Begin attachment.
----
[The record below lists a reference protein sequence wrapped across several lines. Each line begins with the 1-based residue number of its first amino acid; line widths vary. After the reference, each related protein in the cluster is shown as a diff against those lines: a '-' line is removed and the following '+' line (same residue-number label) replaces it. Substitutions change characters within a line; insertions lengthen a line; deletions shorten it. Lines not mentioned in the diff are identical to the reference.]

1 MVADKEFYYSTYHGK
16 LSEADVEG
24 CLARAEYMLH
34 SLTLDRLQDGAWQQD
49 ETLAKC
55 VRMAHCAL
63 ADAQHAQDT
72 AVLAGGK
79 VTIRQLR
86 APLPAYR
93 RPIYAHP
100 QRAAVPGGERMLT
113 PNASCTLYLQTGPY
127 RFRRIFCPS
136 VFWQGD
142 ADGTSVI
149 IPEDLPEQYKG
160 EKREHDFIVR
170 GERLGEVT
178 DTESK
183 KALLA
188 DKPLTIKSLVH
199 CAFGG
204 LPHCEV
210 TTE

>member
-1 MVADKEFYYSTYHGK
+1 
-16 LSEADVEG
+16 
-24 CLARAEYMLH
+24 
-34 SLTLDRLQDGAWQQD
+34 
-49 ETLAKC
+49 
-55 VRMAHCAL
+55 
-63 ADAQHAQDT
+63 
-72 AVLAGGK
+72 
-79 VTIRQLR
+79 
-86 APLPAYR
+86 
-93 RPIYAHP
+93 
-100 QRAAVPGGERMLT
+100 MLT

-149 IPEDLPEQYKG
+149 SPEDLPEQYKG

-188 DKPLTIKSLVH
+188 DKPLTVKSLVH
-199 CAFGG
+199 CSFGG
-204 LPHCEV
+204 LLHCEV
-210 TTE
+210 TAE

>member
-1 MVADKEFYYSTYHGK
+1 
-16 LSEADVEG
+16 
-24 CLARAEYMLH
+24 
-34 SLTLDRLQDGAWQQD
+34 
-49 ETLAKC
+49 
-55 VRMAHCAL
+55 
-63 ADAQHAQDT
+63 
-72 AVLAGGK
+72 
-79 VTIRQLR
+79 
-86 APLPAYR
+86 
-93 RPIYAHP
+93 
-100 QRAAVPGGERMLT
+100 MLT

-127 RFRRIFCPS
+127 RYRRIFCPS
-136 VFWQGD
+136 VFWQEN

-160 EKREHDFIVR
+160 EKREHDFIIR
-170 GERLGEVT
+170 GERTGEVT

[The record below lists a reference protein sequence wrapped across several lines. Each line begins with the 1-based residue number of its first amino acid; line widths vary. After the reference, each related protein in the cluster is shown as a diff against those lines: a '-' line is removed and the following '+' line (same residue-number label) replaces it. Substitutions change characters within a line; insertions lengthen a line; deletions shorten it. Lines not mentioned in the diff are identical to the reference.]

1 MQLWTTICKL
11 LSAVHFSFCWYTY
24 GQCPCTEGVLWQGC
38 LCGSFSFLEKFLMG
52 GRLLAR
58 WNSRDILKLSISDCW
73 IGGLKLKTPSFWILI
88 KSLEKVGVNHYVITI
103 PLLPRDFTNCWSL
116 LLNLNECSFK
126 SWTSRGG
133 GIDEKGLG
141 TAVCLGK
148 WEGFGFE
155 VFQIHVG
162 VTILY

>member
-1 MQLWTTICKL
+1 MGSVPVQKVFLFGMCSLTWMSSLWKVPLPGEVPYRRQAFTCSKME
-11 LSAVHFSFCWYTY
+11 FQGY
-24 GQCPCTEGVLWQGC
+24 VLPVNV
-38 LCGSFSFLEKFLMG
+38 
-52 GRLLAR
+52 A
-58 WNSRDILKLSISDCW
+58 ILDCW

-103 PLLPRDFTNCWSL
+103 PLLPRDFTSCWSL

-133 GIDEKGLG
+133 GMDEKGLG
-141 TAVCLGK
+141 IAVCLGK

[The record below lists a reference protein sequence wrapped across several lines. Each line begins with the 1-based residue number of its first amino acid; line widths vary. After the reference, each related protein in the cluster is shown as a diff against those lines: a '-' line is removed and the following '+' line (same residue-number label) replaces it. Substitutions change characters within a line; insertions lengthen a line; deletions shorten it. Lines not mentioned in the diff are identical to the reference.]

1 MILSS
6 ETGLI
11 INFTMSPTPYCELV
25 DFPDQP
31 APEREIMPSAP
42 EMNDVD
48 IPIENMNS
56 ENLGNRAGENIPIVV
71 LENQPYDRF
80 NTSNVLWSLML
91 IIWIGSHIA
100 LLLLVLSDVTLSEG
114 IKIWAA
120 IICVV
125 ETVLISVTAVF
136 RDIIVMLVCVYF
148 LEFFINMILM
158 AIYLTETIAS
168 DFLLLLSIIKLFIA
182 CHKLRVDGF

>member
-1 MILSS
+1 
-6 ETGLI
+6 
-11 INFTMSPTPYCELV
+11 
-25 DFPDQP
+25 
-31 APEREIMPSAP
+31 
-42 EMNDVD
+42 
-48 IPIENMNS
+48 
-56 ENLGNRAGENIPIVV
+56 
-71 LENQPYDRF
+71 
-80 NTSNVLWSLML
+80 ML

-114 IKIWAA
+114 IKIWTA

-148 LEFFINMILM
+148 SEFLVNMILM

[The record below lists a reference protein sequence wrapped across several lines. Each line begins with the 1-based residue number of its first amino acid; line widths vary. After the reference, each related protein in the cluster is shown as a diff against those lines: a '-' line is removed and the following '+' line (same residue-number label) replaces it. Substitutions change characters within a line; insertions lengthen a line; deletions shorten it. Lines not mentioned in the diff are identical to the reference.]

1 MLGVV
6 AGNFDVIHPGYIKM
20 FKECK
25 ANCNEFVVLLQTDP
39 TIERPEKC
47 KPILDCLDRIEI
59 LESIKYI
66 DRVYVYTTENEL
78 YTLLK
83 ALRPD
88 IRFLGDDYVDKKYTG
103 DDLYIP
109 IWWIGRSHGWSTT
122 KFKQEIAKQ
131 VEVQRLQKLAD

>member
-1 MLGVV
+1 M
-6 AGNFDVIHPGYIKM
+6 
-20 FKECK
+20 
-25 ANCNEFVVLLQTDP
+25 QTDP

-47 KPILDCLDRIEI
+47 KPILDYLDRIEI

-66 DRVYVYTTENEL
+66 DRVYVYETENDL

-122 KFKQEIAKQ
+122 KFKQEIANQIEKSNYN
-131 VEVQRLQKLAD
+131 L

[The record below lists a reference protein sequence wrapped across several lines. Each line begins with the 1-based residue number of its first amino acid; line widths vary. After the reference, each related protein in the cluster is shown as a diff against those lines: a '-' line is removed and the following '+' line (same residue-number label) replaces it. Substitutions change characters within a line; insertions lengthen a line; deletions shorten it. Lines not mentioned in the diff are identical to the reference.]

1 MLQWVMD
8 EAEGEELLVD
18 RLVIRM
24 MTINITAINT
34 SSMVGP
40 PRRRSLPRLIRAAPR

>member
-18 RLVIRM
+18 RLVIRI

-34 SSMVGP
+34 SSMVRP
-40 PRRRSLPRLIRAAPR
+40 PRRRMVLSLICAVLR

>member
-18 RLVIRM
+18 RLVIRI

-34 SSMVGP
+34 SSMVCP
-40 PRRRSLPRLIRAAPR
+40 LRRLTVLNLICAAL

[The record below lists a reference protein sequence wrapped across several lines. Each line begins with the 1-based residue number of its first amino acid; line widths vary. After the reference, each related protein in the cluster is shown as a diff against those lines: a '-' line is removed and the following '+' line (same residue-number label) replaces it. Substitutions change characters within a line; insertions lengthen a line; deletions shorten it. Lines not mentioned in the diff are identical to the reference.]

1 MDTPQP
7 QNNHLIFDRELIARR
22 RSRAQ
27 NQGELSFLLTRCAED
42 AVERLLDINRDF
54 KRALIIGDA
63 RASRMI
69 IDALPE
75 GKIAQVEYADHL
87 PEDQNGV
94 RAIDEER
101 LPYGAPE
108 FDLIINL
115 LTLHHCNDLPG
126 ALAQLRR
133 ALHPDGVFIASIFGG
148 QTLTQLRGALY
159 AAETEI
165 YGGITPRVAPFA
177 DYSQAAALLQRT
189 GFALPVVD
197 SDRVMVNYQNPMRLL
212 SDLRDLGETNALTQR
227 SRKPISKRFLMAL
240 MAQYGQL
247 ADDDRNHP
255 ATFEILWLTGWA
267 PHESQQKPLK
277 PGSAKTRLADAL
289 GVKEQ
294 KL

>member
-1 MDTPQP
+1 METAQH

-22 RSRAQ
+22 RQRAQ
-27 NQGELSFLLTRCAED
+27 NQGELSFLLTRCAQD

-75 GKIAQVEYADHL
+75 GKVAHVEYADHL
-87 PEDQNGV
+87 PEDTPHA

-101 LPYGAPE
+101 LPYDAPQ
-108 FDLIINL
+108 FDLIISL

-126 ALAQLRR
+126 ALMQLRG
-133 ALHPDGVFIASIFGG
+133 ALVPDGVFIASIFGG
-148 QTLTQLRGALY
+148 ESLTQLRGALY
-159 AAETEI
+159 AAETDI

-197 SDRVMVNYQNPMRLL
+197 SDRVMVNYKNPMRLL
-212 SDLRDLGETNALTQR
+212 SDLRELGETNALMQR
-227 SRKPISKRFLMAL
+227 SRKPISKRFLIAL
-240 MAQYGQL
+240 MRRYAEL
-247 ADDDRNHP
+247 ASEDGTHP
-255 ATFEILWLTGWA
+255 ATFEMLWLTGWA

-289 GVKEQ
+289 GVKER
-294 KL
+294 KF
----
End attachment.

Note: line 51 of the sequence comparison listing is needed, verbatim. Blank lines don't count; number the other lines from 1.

+100 MLT